The 2017 summer of handball tournaments began in Algiers, Algeria in July. The concentration of competitions taking place over the summer has meant a busy couple of months for me from July to September since 2015, when I covered my first Men’s Junior World Championship, followed by the Youth World Championship. This year the Junior World Championship was held in Algiers, after which I travelled to Tbilisi, Georgia for the Men’s Youth World Championship.
In Algiers we stayed in a hotel with an incredible view across the city, overlooking a concert venue which treated me to live music many nights after I had finished coverage for the day. One hot, sunny morning was spent exploring parts of the city on a guided tour, where we visited the Kasbah and the Matyr’s Memorial. The Memorial du Martyr Mujahid Museum was a sad, but interesting and clear highlight of the day and visit to Algiers overall.
Defrosting after a frosty winter with sunshine late into the evenings, tulips and daffodils on every corner, and lazy park days.
In December 2015 I travelled back to Denmark – my first home outside Australia – for the 22nd IHF Women’s World Championship. I was based in Kolding then Herning, which was right near the town I once lived in: Ikast, and therefore full of memories and familiar, somewhat dodgy Chinese restaurants.
It had been almost 10 years since I arrived in Ikast as a young hopeful handball player, and I had not been back since leaving, so even walking past familiar landmarks in Herning was wild. Some people complain that Herning is a boring place to be based for a tournament, as many of my colleagues have spent long weeks covering more than one championship there, but I was satisfied simply to find my favourite Danish candy and snacks.
Although the tournament was one of the busiest, it was wonderful to work with the female players. It’s a very different experience interviewing the men and women, and I found many interesting stories – the Tunisian captain who was retiring after 16 years in the national team, Christiane Mwasesa from DR Congo, who is the best-known star from her country and a total sweetheart (though I had to interview her with translation assistance from one of her helpful teammates), and the big-name players I interviewed about their path to the top.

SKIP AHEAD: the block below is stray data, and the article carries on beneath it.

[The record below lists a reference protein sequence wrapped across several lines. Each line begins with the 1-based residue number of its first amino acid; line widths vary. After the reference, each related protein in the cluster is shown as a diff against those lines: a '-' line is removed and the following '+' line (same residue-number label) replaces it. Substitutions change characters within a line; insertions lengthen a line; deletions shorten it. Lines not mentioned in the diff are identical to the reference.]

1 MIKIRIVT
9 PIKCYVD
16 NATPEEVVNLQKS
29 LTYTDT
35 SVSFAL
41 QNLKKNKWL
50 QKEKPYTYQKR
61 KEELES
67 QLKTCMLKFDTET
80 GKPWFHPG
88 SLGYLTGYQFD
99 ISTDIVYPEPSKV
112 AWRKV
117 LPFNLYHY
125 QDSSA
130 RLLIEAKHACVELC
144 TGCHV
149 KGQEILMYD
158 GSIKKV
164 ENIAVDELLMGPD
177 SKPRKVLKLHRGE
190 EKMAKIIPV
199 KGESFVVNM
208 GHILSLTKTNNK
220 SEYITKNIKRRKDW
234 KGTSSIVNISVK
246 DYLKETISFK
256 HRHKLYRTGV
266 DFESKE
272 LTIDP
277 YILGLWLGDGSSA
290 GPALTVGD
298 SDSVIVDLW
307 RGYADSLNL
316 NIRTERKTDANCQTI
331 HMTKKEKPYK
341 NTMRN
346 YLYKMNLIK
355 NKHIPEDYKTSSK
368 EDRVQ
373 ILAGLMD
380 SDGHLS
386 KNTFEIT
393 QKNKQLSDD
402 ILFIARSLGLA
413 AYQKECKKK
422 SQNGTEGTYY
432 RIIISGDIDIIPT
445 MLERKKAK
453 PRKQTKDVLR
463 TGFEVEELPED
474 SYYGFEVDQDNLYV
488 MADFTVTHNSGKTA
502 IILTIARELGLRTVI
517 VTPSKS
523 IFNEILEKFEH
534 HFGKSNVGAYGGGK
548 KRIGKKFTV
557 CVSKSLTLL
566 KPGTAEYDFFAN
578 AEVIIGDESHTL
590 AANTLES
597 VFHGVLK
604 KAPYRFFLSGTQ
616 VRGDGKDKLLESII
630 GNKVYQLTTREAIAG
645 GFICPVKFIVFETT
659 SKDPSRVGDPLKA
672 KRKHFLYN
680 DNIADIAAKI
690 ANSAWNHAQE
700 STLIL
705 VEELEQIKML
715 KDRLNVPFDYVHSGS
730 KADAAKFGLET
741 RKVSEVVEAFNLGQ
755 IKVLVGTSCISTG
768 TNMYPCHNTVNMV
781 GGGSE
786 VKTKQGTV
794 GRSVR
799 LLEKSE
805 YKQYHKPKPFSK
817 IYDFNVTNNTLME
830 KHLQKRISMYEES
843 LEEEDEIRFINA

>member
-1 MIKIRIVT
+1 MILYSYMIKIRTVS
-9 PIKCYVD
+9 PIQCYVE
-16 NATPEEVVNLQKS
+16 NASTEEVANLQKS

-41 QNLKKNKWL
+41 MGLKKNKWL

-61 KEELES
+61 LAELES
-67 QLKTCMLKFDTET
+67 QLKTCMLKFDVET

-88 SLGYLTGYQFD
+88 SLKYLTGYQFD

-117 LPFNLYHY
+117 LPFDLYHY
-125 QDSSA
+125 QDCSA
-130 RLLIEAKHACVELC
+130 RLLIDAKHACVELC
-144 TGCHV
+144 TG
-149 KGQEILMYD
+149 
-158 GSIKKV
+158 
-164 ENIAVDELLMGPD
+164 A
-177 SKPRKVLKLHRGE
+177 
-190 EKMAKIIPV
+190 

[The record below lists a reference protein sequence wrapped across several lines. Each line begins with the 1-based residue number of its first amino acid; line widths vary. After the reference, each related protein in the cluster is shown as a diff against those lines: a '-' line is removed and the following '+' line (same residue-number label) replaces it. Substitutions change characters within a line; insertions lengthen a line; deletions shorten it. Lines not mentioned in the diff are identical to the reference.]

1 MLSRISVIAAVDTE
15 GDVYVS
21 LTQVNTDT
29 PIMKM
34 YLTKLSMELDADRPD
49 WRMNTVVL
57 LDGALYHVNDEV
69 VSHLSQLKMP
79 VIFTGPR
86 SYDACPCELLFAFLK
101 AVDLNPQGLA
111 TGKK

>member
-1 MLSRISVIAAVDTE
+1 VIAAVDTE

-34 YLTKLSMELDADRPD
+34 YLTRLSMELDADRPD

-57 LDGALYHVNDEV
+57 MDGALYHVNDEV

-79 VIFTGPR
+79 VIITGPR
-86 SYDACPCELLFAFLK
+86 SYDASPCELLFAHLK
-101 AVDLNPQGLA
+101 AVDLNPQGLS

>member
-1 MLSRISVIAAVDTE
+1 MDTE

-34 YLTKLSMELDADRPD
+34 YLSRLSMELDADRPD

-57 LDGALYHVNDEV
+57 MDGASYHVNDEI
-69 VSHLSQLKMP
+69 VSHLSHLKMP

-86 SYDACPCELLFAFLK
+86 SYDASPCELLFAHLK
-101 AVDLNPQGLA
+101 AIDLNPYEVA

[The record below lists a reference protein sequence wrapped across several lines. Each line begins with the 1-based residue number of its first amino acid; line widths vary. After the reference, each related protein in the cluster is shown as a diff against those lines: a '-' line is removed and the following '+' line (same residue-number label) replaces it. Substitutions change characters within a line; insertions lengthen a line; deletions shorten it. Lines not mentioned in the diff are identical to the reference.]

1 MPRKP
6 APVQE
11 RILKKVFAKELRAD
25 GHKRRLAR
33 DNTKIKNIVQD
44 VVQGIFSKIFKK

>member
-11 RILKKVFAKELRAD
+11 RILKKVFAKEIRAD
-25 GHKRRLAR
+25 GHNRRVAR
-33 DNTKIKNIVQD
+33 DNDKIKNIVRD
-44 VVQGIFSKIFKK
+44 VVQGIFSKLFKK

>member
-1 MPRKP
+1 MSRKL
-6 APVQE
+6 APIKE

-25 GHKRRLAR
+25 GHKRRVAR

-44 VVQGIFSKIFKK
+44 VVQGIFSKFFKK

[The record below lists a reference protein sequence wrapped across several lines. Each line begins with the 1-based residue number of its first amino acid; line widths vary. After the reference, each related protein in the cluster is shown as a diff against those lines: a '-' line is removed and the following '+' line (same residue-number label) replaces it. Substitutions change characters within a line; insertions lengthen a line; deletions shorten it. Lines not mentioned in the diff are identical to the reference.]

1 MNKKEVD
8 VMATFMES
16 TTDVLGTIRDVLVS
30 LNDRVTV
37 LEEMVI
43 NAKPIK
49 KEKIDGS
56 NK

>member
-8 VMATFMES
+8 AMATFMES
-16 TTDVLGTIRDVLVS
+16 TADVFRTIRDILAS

All of my articles written during Denmark 2015 can be found here.
On the rare days that life as an expat feels a touch overwhelming, I find myself saying: “This would be so much easier if I were home,” though whether that is true I cannot say.
Today, as I busily hunt for a new apartment in Amsterdam, where demand is high and it can sometimes be quite discouraging, Google Photos reminded me of a fitting Dolly Parton with a memory from Morocco in 2015.
“If you want the rainbow, you gotta put up with the rain.”
I’m sure this is one of the, if not the only rainbow I’ve ever seen that seemed to reach the earth at each end. I could only manage a quick picture on my phone before the train hurried on.
When I departed Amsterdam for France the calendar was only a couple of days shy of my two-year anniversary with the IHF. It was on January 11, 2015 that I flew from London to Doha for my first Men’s World Championship, and just two years before that I was buying a ticket for the final of the same event thinking I would never have the chance to do so live again.
After a complete two-year cycle of tournaments, I felt like a very different person travelling to France from the one that arrived in Qatar at the beginning of 2015.
Immediately, everything in Paris was incredible: The hotel located adjacent to the Eiffel Tower, the light show on the Arc de Triomphe to launch the event, the opening press conference with beautiful views at the Institut du Monde Arabe, the picturesque drive to the arena along the Seine every day, the level of organisation in a country with such a different handball culture from my own, and work in general – helpful teams and officials that made my job so easy, interesting stories, and surprises on the court that kept things interesting.
Paris was my home for three wonderful weeks and I had a little opportunity to explore and visit my favourite shops (where I purchased too many books to be considered a smart traveller), but all too soon it was over. The teams were whittled down from 24 to two for the final, after which we heard the triumphant French anthem once again – though this time I had an operatic version sung by Philippe Gardent (former French player and world champion) booming from behind me.
All of my articles written during France 2017 can be found here.
Welcome to my blog! After several years with only a small-time travel blog and a separate work website, I have decided to combine the two to create a site that covers every part of my life. On this blog I will share news about my work including current projects and published articles, life as an expat living in Amsterdam, and travel adventures.